How to raise your child to be a critical thinker?
Every day your kid undergoes a range of experiences and emotions and needs to navigate through these mazes. It can be as challenging as a math problem or how to spell “Cat” for a toddler to how to play with a toy for a baby or grab the treats placed on a higher shelf. Whatever it is, everything is new and can be puzzling for your little one. In this bombardment of emotions, challenges, puzzles, and perplexities, it is a crucial duty of the parent to teach their little star to be a critical thinker.
The child must know how to process what they are encountering, hearing, feeling, and seeing for them to form their very own viewpoints, assessments, and perspectives. Critical thinking is the ground of early education as well as a meaningful life skill. Without the ability to think critically, your kid can struggle in many globes of life as they grow up. It is a universally acknowledged fact that no matter what your child might do professionally as they reach adulthood, they must know to think critically, solve various types of problems and make decisions for themselves. As a guardian, you must make sure your child develops a healthy and helpful critical ideology before they leave their nest.
Critical thinking skill set pivots around the capacity to create, imagine, evaluate and analyze our surroundings, it is essential for a person to determine the validity and integrity of what lays in front of them, to distinguish between truth and false, factual or nonfactual to make better decisions, opinions and include better people in one’s social circle. This indicates how vital this skill set is for your child to succeed professionally, socially, and academically.
“Not thinking carefully [and critically] can lead to information being misconstrued; [and] misconstrued information can lead to problems in school, work, and relationships.” These are the remarks of Amanda Pickerill, Ph.D. who is licensed with the Ohio Department of Education and Board of Psychology.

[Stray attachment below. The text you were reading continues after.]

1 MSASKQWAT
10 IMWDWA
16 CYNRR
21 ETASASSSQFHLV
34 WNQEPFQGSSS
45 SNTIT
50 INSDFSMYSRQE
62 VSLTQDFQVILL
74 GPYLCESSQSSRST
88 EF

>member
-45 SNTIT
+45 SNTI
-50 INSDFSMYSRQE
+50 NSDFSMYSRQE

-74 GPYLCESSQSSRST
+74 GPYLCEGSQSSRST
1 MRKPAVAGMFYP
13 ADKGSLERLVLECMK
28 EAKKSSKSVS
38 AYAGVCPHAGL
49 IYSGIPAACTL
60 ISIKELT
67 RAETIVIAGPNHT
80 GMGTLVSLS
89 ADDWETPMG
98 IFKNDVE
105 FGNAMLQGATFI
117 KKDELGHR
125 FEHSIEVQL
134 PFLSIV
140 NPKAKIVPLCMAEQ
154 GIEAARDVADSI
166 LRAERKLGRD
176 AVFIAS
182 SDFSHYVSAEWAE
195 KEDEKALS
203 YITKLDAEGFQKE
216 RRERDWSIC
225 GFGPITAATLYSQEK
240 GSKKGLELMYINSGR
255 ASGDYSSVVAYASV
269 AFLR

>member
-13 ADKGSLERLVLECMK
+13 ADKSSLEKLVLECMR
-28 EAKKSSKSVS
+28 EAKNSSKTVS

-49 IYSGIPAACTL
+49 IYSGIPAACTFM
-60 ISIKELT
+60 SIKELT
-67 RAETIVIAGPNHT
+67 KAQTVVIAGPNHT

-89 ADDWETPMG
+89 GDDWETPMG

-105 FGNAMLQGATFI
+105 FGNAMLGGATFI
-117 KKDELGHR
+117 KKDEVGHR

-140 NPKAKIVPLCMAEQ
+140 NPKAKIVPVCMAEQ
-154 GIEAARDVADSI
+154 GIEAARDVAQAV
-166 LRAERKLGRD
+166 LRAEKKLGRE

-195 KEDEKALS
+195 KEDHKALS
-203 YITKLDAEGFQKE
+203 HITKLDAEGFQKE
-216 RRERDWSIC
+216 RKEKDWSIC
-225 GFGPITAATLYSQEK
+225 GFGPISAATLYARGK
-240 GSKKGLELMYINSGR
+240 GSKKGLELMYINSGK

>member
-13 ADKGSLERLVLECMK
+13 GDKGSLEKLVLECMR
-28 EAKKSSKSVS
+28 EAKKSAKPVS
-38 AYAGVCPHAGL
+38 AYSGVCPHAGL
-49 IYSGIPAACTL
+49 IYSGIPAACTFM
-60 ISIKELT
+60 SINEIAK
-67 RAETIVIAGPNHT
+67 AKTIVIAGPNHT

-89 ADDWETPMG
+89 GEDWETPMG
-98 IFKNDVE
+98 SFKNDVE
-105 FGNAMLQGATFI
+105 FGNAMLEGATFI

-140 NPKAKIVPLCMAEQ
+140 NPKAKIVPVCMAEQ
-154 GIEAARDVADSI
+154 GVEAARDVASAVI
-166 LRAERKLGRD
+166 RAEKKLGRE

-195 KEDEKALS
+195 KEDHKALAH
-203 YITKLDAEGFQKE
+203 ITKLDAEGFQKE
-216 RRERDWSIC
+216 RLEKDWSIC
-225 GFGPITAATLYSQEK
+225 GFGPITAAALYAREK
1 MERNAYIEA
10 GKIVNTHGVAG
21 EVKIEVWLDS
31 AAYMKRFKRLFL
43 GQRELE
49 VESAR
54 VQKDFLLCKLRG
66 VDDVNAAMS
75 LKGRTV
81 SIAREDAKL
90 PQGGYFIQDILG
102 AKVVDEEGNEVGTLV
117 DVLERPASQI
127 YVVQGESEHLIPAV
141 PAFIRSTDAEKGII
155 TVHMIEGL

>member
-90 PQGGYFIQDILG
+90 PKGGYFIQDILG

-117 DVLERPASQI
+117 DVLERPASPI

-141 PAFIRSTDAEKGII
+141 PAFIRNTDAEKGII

Critical thinking also authorizes your kid to access a more profound and better understanding of the world as well as how they see themselves and their pursuit in life. In addition to this, kids who think critically tend to be more vigilant and open-minded to their surroundings, leading to better adaptability and fewer behavioral issues.
Among all these benefits and edges, as a parent, you might question yourself about how to train and raise your little star to be better at this skill. Just a few things to keep in mind and sowing them at an early age can help you make a tremendous optimistic difference in your child’s life.
We all have heard of “the apple doesn’t fall far from the tree”, this is true in learning to think critically as well. The best and infallible way of teaching this craft is by making your own life a model of it. Our young ones are impressionable beings; they observe and copy what you do. Consequently, it is your principal duty to promote and apply critical thinking in your life by investigating the information presented before you and inquiring about a statement that might be unjust and unethical.